I thought this had peaked last summer when Good copies were ending at 3K or so and VGs were around 7K. Sadly I was very wrong. Even incomplete POOR copies are ending in the 2-3 K range.
Amazing Spider-Man #1 – 1st Issue of series, tied for 1st Marvel crossover
Solid #1 issue of the most popular Marvel Super Hero. Also ties Fantastic Four #12 for the first Marvel Crossover.
Prices slowly creeping up on this as collectors and investors alike are finding Amazing Fantasy 15 out of reach. Expect a solid annual gain on this issue for years to come.
The time to buy this book is when you see it. It’s not going down…
Avengers #1 – 1st Appearance of the Avengers
Though the movie really brought this book into the spotlight, it is also very early appearances of Ant Man, Hulk, Iron Man, Thor and Wasp.
What was once a tier 2 key at best is now among the top Silver Age Marvel Key issues and looks like it is not going anywhere. Even once all this movie hype dies down and other “Movie Books” experience a market correction, I do believe this will remain one of the top Marvel Keys to own.
Prices seem to have finally settled down on this book, at least in low grade. With more movies coming, this feels like a safe book to place in your investment portfolio.
Avengers #4 – 1st Silver Age/Re-Intro Captain America
Timely’s #1 Superhero revived for the Silver Age and thawed out to lead the Avengers. What’s not to like?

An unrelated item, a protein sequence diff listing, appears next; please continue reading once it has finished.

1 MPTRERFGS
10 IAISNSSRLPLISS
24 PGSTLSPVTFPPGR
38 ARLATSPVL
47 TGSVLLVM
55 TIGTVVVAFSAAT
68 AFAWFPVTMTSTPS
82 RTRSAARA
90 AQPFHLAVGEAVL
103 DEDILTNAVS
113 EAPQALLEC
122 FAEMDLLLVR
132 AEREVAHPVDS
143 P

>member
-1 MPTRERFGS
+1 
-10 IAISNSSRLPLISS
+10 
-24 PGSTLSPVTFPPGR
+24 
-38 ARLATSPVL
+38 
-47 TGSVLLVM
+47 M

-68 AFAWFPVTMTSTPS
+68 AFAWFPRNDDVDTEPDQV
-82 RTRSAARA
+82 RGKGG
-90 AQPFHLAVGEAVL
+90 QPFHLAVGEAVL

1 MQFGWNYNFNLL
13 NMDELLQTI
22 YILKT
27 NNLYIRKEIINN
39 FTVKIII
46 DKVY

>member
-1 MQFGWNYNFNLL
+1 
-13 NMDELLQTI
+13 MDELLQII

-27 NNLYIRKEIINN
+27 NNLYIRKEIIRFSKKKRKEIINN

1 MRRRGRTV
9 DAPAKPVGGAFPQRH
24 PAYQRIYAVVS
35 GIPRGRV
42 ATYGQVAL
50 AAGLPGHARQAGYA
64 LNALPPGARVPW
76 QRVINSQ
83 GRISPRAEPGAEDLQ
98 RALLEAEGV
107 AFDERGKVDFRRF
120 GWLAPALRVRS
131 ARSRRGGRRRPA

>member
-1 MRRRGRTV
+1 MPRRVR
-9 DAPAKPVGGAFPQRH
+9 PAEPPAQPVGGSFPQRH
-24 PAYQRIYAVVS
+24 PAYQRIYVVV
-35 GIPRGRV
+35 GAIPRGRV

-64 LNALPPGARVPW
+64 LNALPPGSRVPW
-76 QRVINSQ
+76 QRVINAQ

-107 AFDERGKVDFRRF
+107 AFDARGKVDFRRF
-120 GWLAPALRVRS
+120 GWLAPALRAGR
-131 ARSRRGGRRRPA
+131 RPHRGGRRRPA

Conveniently enough, Jack Kirby was on this issue, one of the original creators of Captain America. Throw in another Timely Character(Sub Mariner) discovering Steve Rogers frozen in a block of ice being worshipped by Inuit and you get the rebirth of a classic “All American Hero”.
Prices on this issue have been up but stable for the last few years and should continue to climb steadily in low grades as more folks clamor to add this to their collection.
Just making the cut but not making any top 10 Silver Age lists, is the coolest of the blind super-heroes. I personally think this book is undervalued or at least overlooked in the marketplace for now and has plenty of room to grow.
Prices are very affordable for Good to Very Good examples of this Marvel Key. A perfect investment book for those who want a #1 issue but can not afford the other big Marvel issues.
Great time to buy if you are looking for a copy, as this book spiked then settled but seems to be slowly creeping up again.
Fantastic Four #1 – 1st Appearance of the Fantastic Four, 1st Marvel Super-Hero team
Stan Lee and Jack Kirby wrote and produced this masterpiece after hearing from their editor about the success of DC’s JLA and were told to make a superhero team book.
Officially ushering in the “Marvel Age”, this was the start of it all. Before this issue, Atlas/Marvel was pushing out “Big Monster” comics and Sci-Fi issues.
Prices on this book actually took a dip in 2012 as it appeared it was more common an issue than previously thought. Market has been recovering slowly though and sales still bring in slightly over guide prices, which one should expect to continue.
Fantastic Four #5 – 1st Appearance of Doctor Doom
The only villain 1st appearance to make the list. Marvel’s 1st original(Sub Mariner was reintroduced in issue 4) “Big Bad” and a mainstay in the Marvel Universe, this book is a must have for most collectors and surprisingly tough to get.